Former National Security Advisor Gen. H.R. McMaster operated under a hardline assumption that North Korea views nuclear weapons as providing offensive utility – namely to launch an invasion of South Korea and deter US involvement by credibly threatening the homeland with nuclear-capped ICBMs. Under Kim Jong Un’s tenure, North Korea’s behavior and public statements offer little evidence of such intent. Further, North Korea has yet to demonstrate re-entry and miniaturization technology, nor reliable control of targeting and detonation. It is also unlikely that North Korea’s rudimentary capabilities would embolden it to credibly threaten countries under the umbrella of a superior US arsenal. But this could all change if a deadlock ensues.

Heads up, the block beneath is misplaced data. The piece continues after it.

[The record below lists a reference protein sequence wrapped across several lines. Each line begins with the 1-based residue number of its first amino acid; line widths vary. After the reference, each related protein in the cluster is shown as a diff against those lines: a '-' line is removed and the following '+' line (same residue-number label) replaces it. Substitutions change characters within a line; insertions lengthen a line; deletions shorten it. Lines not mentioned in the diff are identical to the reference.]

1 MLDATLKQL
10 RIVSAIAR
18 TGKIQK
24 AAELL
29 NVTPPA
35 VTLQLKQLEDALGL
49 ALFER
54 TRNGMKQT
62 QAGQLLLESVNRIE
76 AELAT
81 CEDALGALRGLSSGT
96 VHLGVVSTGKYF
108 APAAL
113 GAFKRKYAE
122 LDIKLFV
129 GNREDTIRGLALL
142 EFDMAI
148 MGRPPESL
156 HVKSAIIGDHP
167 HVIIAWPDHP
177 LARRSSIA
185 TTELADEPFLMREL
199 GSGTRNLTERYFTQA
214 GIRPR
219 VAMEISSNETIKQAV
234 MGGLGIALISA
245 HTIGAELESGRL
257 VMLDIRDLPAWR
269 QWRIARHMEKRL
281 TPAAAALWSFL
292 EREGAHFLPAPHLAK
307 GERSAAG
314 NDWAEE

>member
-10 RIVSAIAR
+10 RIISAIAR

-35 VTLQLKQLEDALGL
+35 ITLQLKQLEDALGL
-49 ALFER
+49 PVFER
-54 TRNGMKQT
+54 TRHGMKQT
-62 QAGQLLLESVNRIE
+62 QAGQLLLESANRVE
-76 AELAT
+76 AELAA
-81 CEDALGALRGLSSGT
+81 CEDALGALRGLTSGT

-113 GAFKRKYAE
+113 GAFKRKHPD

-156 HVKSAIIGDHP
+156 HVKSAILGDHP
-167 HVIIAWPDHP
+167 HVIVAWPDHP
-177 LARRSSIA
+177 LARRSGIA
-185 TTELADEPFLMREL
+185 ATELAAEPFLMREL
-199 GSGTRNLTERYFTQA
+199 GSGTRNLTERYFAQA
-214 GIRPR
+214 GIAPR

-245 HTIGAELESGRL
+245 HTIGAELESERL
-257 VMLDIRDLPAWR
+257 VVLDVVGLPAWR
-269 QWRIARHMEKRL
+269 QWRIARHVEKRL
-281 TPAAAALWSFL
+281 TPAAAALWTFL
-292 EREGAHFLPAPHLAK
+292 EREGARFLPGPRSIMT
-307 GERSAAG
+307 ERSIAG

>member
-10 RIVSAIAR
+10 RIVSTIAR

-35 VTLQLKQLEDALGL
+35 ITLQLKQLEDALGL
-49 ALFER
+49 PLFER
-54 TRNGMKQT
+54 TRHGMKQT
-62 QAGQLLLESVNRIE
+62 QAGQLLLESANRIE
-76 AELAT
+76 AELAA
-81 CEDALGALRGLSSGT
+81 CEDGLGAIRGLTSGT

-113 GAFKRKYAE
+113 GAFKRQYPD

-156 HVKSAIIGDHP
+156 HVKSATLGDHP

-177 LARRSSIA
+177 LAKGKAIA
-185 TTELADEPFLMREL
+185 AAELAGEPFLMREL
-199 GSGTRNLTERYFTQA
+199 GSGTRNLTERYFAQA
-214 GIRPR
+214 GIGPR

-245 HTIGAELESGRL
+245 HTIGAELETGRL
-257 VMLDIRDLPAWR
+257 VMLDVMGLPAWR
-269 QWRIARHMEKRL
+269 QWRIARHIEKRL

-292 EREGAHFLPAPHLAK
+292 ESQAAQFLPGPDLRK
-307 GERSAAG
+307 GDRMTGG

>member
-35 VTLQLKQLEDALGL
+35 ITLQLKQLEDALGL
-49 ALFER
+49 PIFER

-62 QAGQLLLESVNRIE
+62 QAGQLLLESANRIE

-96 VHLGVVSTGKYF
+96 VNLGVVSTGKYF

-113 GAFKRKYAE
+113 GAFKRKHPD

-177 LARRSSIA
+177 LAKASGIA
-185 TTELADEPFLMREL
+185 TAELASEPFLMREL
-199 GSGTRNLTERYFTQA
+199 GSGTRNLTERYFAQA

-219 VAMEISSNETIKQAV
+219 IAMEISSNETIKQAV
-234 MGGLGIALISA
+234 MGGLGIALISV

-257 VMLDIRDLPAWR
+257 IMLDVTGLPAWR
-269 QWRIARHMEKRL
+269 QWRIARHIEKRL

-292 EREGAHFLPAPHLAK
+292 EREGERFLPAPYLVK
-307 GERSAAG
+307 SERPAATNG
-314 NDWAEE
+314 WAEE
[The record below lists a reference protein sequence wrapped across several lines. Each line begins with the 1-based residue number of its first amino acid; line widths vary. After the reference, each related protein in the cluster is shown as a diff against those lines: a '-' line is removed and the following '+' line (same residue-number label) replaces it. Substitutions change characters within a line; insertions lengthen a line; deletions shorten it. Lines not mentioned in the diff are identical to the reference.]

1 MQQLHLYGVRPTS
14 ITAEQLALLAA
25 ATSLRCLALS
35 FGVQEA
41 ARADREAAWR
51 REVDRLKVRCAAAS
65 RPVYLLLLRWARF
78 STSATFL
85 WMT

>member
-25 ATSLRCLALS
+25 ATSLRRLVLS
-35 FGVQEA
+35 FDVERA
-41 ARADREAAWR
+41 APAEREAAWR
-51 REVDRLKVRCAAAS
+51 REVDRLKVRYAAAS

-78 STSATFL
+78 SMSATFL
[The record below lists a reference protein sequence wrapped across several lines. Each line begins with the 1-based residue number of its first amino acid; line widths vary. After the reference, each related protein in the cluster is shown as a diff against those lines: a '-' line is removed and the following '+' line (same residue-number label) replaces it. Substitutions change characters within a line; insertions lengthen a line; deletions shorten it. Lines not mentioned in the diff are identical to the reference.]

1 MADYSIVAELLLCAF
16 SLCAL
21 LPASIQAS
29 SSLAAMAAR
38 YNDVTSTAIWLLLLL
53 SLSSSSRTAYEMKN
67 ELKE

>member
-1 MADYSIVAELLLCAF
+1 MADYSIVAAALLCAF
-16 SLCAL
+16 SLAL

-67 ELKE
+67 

Opening liaison offices and declaring an end to the Korean War are steps toward peaceful relations that could transform North Korean society’s perceptions of the US and create a new economic pillar for Kim’s regime legitimacy. In September 2018, the North Korean Foreign Ministry stated that a declaration was an urgent step towards a peace regime on the peninsula. Kim’s 2019 New Year’s speech reiterated support for the Worker Party’s new strategic line and the directive to focus national efforts towards economic construction. A declaration could help Kim cultivate the political will to re-allocate resources away from the nuclear enterprise and towards this second component of the byungjin policy. Critics argue that North Korea does not want a declaration because state propaganda relies on the omnipresent threat of US aggression to validate its socialist policies. However, if Kim seeks to pivot towards a new pillar of legitimacy to contend with the growing influx of information and an era of unprecedented marketization in North Korea, a declaration could catalyze a fundamental transformation.